When Colorado residents voted to legalize the sale of marijuana for recreational use, a few critics remained skeptical of the benefits that legalization would bring with regard to revenue generation. They need not have waited very long to see the benefits, as tax earnings from the marijuana industry raised an impressive $2 million in taxes in the first month of 2014. Those who continue to doubt whether the marijuana industry can provide serious revenue to a community need only to look at the model set by Colorado to put those doubts to rest.
Colorado and Washington are two of currently twenty states that currently allow the use of marijuana use for medical reasons. However the two states have gone a step further by allowing the recreational use of marijuana. In November 2012, residents of Colorado and Washington state voted to legalize marijuana use and possession for people 21 years and older. Colorado began allowing the sale of marijuana for recreational use on the first day of the New Year, January 1, 2014, in a now historic event publicized as “Green Wednesday”. Washington State for its part is expected to allow the sale of marijuana for recreational purposes later on in 2014.
Despite these developments, Marijuana remains illegal under federal law. In states where the marijuana industry is allowed to operate, sales are regulated in the same way as the sale of alcohol. In Colorado, local residents are allowed to purchase up to one ounce of marijuana, while out of state buyers are limited to a quarter of an ounce. Marijuana can also be consumed only on private property, and only with the approval of the owner of the property.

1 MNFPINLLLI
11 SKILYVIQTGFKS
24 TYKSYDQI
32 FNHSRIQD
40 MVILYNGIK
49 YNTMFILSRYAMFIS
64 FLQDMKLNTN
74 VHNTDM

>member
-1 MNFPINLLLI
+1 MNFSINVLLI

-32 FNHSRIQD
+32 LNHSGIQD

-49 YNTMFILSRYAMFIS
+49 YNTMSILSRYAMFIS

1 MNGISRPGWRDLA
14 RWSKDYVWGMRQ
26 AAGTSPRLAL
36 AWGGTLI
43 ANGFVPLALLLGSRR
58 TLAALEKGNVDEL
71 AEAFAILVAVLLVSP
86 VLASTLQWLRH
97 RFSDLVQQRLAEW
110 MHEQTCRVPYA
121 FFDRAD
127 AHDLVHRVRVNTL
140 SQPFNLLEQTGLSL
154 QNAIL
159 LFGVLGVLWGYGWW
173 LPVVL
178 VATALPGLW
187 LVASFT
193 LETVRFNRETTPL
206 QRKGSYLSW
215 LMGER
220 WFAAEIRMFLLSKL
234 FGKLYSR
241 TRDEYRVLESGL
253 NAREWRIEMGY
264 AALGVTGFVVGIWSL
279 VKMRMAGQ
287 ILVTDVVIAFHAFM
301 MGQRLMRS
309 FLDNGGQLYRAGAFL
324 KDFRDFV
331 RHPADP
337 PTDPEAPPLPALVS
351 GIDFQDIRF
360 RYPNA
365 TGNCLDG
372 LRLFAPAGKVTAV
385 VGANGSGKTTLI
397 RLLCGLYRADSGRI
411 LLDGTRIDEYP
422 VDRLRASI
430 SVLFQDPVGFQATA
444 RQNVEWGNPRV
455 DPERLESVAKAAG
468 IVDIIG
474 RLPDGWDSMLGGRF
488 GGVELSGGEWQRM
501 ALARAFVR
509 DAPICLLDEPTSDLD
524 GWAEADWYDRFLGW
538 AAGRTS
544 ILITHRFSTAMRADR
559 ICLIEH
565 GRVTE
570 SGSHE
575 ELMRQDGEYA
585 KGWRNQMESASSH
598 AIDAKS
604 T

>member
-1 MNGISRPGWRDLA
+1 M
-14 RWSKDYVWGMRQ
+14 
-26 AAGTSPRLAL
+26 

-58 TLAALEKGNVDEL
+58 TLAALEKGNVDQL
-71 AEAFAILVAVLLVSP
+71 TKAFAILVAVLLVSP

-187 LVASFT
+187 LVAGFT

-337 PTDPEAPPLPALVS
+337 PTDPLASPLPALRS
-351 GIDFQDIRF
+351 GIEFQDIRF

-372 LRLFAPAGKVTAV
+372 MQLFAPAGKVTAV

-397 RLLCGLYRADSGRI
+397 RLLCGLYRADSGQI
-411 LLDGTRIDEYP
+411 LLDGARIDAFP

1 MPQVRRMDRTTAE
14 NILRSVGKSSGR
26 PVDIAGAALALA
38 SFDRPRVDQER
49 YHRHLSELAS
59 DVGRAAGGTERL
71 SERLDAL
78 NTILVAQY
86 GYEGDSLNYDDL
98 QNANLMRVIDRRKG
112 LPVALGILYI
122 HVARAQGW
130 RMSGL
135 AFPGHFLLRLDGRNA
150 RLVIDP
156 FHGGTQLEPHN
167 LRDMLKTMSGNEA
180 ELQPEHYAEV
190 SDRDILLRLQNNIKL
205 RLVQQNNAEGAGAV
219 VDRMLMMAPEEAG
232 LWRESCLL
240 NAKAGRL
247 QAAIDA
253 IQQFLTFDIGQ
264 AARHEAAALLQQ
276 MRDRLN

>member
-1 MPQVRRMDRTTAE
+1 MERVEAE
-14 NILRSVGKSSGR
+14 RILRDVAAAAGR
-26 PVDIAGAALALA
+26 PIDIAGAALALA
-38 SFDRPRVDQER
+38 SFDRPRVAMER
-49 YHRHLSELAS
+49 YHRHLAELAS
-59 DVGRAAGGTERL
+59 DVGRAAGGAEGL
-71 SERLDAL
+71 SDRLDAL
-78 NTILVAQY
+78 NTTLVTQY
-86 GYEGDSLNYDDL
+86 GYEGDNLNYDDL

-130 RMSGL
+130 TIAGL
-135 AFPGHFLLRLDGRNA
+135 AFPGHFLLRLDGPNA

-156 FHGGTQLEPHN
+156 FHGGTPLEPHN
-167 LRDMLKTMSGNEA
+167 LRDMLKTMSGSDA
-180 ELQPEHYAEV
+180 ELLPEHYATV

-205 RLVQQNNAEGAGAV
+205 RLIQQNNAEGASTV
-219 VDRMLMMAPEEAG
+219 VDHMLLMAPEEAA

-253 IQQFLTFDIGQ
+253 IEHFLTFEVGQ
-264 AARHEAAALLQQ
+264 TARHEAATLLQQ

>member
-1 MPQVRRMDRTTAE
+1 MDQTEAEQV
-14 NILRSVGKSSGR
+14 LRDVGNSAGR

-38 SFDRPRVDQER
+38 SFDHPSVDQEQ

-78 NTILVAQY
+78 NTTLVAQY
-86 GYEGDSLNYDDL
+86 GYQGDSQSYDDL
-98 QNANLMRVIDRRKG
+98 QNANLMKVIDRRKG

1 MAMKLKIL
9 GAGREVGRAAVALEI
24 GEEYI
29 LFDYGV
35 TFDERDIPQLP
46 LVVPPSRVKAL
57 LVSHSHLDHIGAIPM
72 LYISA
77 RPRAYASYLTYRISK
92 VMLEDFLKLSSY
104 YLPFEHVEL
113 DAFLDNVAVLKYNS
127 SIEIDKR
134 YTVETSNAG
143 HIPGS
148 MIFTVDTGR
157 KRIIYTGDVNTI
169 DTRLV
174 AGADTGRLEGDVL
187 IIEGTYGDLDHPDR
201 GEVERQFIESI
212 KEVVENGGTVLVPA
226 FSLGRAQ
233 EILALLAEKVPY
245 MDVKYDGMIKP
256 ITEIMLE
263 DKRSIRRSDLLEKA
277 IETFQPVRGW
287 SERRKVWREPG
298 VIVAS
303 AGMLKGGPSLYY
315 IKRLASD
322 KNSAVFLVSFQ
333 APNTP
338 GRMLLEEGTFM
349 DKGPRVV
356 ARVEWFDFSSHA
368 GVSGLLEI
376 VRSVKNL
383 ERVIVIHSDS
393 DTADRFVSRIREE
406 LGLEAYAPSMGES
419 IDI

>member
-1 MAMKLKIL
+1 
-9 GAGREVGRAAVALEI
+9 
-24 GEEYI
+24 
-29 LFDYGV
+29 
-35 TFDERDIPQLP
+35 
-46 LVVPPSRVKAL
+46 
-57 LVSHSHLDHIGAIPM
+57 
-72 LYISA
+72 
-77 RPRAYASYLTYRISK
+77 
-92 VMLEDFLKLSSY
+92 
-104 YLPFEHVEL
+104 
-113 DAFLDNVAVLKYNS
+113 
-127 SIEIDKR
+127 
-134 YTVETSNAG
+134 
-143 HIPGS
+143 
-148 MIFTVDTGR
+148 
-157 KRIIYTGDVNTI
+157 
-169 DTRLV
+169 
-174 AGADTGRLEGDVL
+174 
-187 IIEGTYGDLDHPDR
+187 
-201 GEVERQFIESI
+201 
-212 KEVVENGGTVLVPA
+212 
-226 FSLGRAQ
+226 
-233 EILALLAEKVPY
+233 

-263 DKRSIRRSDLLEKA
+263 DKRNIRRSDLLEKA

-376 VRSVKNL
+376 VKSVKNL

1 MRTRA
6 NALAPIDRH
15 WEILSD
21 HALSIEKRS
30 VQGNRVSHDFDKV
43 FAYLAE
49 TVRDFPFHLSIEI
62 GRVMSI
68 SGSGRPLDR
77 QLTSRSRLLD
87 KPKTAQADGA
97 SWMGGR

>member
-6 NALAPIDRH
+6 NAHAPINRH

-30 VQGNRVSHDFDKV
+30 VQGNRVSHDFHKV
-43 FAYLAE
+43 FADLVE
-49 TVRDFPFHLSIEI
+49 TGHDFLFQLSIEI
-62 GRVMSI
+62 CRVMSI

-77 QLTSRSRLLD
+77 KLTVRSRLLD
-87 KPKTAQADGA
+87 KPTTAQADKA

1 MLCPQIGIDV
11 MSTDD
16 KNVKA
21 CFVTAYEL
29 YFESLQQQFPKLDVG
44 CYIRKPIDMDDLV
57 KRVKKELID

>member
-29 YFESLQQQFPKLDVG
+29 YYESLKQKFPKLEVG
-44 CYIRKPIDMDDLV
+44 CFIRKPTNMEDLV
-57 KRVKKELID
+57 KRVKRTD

The taxation model applied to the marijuana industry is similar to that applied to alcohol sale as well. In a report published in the Denver Post, state officials expressed optimism at the revenue generating potential of the marijuana industry. They also announced plans to allot the $40 million generated by the industry to the building of new schools and educational facilities. According to Colorado Governor John Hickenlooper, revenues from the marijuana industry are also earmarked for use in the development of youth prevention centers, substance abuse treatment facilities, and public health offices.
It is uncertain just how many stores began selling marijuana in Colorado on January 1, 2014. What is known is that more than 130 stores were given licenses to sell marijuana, and 59 of these registered a combined $14 million in sales as determined from the tax returns. Keep in mind that the $2 million generated in taxes includes only establishments that sold marijuana for recreational purposes. If the medical marijuana shops were to be included, the total would be closer to $3.5 million.
Not everyone in Colorado accepted the marijuana vote quite so readily. Some communities remained adamant in their opposition to the sale of marijuana and refused to have it sold in their stores. Nevertheless, the revenues generated by the Colorado marijuana industry in the first month of 2014 alone is an undoubtedly compelling incentive–one which may cause other states to consider the legalization issue even more thoroughly.